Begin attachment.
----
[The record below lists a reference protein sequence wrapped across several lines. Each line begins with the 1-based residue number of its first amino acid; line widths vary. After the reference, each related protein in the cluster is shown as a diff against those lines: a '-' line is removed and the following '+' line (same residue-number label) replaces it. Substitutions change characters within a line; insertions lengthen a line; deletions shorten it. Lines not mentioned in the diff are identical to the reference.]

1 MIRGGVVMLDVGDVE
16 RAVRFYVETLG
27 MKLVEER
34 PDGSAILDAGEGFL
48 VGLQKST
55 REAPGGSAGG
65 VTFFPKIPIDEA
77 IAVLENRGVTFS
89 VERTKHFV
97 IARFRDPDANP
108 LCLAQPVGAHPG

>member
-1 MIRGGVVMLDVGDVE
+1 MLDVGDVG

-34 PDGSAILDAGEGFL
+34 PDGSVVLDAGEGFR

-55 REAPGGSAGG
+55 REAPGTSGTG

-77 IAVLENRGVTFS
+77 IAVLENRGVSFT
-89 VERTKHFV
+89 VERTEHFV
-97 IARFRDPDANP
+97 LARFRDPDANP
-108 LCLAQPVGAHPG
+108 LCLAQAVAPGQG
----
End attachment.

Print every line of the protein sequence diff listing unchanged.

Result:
[The record below lists a reference protein sequence wrapped across several lines. Each line begins with the 1-based residue number of its first amino acid; line widths vary. After the reference, each related protein in the cluster is shown as a diff against those lines: a '-' line is removed and the following '+' line (same residue-number label) replaces it. Substitutions change characters within a line; insertions lengthen a line; deletions shorten it. Lines not mentioned in the diff are identical to the reference.]

1 MIRGGVVMLDVGDVE
16 RAVRFYVETLG
27 MKLVEER
34 PDGSAILDAGEGFL
48 VGLQKST
55 REAPGGSAGG
65 VTFFPKIPIDEA
77 IAVLENRGVTFS
89 VERTKHFV
97 IARFRDPDANP
108 LCLAQPVGAHPG

>member
-1 MIRGGVVMLDVGDVE
+1 MLDVGDVG

-34 PDGSAILDAGEGFL
+34 PDGSVVLDAGEGFR

-55 REAPGGSAGG
+55 REAPGTSGTG

-77 IAVLENRGVTFS
+77 IAVLENRGVSFT
-89 VERTKHFV
+89 VERTEHFV
-97 IARFRDPDANP
+97 LARFRDPDANP
-108 LCLAQPVGAHPG
+108 LCLAQAVAPGQG